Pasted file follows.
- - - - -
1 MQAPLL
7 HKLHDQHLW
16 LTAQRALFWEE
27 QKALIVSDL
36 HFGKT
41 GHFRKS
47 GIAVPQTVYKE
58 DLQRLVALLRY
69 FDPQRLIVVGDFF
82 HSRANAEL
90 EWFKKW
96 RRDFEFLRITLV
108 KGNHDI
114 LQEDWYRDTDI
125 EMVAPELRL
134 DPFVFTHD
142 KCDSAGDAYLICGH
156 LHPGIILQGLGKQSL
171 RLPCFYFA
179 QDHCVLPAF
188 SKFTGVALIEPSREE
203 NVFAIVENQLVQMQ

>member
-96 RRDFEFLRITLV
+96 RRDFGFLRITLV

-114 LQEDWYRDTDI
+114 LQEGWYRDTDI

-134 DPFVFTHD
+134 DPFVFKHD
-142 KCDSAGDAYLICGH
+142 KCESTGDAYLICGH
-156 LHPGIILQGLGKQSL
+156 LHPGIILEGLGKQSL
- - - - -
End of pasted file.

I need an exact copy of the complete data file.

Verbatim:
1 MQAPLL
7 HKLHDQHLW
16 LTAQRALFWEE
27 QKALIVSDL
36 HFGKT
41 GHFRKS
47 GIAVPQTVYKE
58 DLQRLVALLRY
69 FDPQRLIVVGDFF
82 HSRANAEL
90 EWFKKW
96 RRDFEFLRITLV
108 KGNHDI
114 LQEDWYRDTDI
125 EMVAPELRL
134 DPFVFTHD
142 KCDSAGDAYLICGH
156 LHPGIILQGLGKQSL
171 RLPCFYFA
179 QDHCVLPAF
188 SKFTGVALIEPSREE
203 NVFAIVENQLVQMQ

>member
-96 RRDFEFLRITLV
+96 RRDFGFLRITLV

-114 LQEDWYRDTDI
+114 LQEGWYRDTDI

-134 DPFVFTHD
+134 DPFVFKHD
-142 KCDSAGDAYLICGH
+142 KCESTGDAYLICGH
-156 LHPGIILQGLGKQSL
+156 LHPGIILEGLGKQSL